As experience pertains to certifications and accreditations, they do not always equate to real hands-on experience. However, they do give you a good understanding of how invested in the technology a partner is. It’s the same as having a driver’s license; some people are still not great drivers, but they have passed the basic understanding of the road before driving the car. Certifications and accreditations should be a prerequisite, but if you’re considering a partner without them, do make sure there is a high level of confirmed skill-set and competency in the technology and requirements you have before deciding on a partner.
Trust at DMPG is critical. Having that open communication between ourselves and our clients is the highest priority. When selecting a partner, trust starts with having transparent conversations, a documented history, and a customer track record of positive outcomes and results. Of course, partners can be trustworthy without five pages of reviews and case studies, but it’s always good to have other clients you can reach out to, to cross-reference information.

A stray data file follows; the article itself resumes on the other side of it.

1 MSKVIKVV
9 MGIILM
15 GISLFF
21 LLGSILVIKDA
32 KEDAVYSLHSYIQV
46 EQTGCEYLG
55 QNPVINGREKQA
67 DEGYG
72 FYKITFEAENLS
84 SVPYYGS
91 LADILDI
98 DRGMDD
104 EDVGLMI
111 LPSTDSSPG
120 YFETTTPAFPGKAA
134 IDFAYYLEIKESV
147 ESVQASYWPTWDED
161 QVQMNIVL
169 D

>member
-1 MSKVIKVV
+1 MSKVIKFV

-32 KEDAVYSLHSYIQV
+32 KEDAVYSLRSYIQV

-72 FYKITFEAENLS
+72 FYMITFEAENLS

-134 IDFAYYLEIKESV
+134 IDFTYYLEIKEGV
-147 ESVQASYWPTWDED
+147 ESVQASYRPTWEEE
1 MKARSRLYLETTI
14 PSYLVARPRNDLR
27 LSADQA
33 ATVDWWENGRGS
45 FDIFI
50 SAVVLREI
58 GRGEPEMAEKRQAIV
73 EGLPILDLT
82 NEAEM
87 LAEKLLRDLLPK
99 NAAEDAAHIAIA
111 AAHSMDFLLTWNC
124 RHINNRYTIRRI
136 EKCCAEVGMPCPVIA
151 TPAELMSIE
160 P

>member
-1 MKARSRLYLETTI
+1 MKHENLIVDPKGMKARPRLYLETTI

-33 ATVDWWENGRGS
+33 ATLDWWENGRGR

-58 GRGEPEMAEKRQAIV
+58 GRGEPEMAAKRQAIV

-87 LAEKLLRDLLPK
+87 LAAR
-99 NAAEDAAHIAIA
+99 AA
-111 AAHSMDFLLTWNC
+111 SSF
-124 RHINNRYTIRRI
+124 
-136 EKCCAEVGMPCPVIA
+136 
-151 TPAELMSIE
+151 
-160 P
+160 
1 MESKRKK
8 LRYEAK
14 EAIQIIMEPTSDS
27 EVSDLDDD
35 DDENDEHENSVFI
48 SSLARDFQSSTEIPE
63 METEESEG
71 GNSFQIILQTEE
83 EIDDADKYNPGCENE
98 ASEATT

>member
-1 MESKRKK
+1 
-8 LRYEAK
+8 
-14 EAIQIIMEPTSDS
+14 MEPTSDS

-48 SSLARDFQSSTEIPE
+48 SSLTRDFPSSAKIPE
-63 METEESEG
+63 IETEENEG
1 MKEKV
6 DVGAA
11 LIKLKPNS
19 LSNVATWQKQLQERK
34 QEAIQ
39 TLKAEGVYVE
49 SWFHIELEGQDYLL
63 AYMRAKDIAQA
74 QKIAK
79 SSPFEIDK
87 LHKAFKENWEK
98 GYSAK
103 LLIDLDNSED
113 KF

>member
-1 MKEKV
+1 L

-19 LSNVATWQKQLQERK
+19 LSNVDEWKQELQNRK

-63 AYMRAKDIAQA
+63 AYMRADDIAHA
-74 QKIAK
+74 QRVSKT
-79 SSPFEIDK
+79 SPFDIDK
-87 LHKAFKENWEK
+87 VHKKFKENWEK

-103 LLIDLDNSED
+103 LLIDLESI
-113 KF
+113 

When reviewing partners, make sure you also speak to the wider delivery team, not just the pitch team. Understand how they operate, your partner team structure, who your primary project contact will be, understand what happens if things don’t go right, and understand what happens if mistakes are made during the project. The consultants and delivery team members will be your primary contacts throughout the project or projects. Getting to know them is key to understanding what an engagement would be like post signature.
While this is not an exhaustive list, they are key areas we feel can help understand how the potential partner operates as a whole. There is no shortage of possible partners, but digging just a little deeper before you make a decision can save a significant amount of pain and frustration long term. Asking the right questions will help make your decisions easier, give you peace of mind, and give you confidence that your trust and investment in a partner will be paid back to you with interest.